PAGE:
(xi) with a three-quarter or full-length sleeve exceeding 14 inches in circumference at the bottom of the finished sleeve, for size 16; other sizes varying in accordance with schedule C attached hereto.” 

In addition to delineating the length of jackets and dresses, hem circumference, and width of waistbands and cuffs, it also specified the number of buttons (preferably plastic rather then metal) which could be used and the quantity of new leather shoes which could be purchased per year.  Many companies offered non-rationed shoes made of canvas and non-leather material. The wedge shoe and espadrilles became very popular during the war years due to rationing.  The wedge was originally created by Salvatore Ferragamo and used cork for the soles rather than leather.  



1940s shoe store ad for Salvatore Farragamo in "Novus" magazine

Layered cork and crocheted raffia wedge heeled sandals by Salvatore Ferragamo, 1942
Dress silhouettes became narrower and skirts shorter to comply with the new restrictions.  The intent was to eliminate waste and to conserve non-military use of fabric, machinery and manpower.  Women were encouraged to re-purpose old clothing and other materials in the making of new.  Feedsacks were popular sources for aprons, dresses, and children's play clothes. Women would trade with one another in order to obtain enough matching sacks to make an item.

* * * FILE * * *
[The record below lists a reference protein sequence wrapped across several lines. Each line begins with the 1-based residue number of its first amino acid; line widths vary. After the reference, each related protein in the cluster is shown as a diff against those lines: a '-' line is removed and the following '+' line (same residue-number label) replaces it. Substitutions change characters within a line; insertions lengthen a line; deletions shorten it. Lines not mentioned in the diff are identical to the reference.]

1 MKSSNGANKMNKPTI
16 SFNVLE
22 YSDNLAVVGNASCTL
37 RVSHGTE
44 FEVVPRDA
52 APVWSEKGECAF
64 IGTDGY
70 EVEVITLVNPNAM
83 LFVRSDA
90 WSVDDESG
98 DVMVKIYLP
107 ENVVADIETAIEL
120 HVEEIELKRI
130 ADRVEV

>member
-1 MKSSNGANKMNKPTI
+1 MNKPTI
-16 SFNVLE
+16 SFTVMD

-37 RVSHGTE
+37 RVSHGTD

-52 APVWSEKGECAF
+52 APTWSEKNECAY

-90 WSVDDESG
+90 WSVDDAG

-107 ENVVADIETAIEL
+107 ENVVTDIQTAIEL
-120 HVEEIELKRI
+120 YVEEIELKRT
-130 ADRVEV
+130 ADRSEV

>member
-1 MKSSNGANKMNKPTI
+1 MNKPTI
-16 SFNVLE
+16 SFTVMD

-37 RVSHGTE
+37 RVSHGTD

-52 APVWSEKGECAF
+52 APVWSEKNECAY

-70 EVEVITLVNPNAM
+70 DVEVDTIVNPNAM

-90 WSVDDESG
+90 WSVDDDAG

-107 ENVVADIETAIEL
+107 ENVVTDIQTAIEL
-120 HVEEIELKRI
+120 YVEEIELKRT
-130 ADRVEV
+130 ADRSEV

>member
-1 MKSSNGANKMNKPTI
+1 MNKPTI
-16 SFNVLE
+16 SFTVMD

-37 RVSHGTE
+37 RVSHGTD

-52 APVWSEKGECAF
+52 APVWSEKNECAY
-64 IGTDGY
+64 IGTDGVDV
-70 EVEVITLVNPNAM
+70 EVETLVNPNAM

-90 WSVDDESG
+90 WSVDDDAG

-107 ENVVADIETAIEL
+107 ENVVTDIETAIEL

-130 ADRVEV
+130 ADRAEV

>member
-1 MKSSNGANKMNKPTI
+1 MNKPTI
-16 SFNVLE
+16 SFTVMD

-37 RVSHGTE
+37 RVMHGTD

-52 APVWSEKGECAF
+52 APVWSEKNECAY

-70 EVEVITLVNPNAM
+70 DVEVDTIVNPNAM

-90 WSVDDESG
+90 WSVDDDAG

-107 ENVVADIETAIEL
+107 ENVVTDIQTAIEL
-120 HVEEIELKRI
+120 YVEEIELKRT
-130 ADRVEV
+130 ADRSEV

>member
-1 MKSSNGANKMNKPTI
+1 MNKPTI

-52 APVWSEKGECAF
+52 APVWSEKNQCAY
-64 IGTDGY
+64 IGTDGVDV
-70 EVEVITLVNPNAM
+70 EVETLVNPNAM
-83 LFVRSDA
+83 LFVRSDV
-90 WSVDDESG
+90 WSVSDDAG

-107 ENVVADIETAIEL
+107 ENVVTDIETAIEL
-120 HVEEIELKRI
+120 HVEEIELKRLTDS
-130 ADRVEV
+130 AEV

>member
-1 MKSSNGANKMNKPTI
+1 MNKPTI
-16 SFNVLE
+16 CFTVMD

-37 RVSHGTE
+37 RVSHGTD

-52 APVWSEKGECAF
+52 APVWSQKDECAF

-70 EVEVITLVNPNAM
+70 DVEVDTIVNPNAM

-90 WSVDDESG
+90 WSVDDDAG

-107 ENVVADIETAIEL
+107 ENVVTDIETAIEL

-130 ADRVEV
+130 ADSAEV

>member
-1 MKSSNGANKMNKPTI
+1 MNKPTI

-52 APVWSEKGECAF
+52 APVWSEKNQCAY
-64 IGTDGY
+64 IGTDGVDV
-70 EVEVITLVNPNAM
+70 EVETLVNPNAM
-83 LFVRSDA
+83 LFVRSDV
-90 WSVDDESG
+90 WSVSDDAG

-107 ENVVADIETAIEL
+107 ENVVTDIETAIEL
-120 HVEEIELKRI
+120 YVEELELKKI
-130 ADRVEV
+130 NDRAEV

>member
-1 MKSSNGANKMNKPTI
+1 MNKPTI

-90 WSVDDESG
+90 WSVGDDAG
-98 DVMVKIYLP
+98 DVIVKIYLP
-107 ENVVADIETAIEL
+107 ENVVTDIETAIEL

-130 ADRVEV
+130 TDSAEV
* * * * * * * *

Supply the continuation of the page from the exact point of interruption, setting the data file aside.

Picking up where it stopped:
Mending became a patriotic duty.  With their men serving in the military, many women re-made their husband's suits for their own use or to make children's clothing. Out-grown sweaters were unraveled and new items knitted or crocheted from the yarn. Fabric purses replaced leather. 




Double-breasted jackets gave way to single breasted for both men and women.  Shoulder pads for women emulated military uniforms.  Other restricted embellishments included pleats, ruffles, attached hoods and shawls, full skirts, and balloon, dolman, or leg-o-mutton sleeves. Women were encouraged to wear neck scarves beneath their suit jackets rather than blouses to save fabric.  Since new metal zippers were unavailable, wrap skirts were introduced.